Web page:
Global oil supply will outpace demand throughout 2019, as a "relentless" rise in output is swamps growth in consumption that is at risk from a slowing economy, the International Energy Agency (IEA) said on Wednesday.
In its monthly oil market report, the Paris-based IEA left its forecast for global demand growth for 2018 and 2019 unchanged from last month at 1.3 million barrels per day (bpd) and 1.4 million bpd, respectively, but cut its forecast for non-OECD (Organisation for Economic Co-operation and Development) demand growth, the engine of expansion in world oil consumption.
Inventories in industrialised nations have increased for four straight months and are set to jump by 2 million barrels a day next half if current output is maintained, the IEA said in its monthly report. The supply boom has seen prices tumble from a four-year high, offering respite to consumers in emerging markets worst affected by crude’s rally.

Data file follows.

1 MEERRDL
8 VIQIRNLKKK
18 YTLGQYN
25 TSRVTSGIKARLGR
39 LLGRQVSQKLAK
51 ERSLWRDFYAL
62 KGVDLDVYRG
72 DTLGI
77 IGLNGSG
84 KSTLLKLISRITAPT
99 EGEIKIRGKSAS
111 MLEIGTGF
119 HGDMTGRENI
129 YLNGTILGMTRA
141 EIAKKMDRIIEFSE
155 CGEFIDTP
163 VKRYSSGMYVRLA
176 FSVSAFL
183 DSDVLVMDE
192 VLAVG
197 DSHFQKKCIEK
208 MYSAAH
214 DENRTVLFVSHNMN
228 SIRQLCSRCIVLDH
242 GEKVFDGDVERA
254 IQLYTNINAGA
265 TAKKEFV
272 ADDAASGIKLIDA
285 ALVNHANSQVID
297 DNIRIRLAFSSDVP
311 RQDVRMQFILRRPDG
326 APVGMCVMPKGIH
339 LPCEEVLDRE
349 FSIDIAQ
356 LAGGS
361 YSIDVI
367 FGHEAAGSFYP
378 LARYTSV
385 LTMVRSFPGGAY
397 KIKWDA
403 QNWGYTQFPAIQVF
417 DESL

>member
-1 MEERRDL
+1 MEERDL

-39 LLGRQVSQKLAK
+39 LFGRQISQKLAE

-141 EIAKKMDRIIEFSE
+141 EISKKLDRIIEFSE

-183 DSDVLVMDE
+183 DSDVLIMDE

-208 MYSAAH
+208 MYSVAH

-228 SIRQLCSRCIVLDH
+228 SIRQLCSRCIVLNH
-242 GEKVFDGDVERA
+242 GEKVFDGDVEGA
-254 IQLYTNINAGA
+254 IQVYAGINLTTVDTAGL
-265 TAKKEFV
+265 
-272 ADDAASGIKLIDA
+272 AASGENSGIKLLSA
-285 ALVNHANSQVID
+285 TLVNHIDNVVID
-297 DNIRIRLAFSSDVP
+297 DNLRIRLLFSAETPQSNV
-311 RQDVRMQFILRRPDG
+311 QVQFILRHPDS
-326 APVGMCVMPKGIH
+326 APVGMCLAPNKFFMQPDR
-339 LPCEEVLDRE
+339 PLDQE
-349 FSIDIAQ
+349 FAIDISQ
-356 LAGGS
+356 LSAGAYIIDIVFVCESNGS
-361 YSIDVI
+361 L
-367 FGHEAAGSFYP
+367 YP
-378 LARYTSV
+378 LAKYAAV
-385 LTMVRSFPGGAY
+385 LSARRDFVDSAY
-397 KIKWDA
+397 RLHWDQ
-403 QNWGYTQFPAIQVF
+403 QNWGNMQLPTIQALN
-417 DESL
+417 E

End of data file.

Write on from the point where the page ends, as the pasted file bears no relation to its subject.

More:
“Rising stocks should be welcomed as a form of insurance, rather than a threat,” the agency said Wednesday. “The response to the call by the IEA and others to increase production is a reminder that the oil industry works best when it works together.”
The IEA warned last month that high energy prices could present a risk to global economic growth. Benchmark crude futures soared in early October on fears that American sanctions against Iran would crimp supply. Yet a production push in Saudi Arabia, Russia and the U.S., as well as unexpected U.S. waivers for some buyers of Iranian crude, have provided the market with a buffer to potential supply shocks.
“Global oil supplies are growing rapidly, as record output from Saudi Arabia, Russia and the U.S. more than offsets declines from Iran and Venezuela,” the IEA said.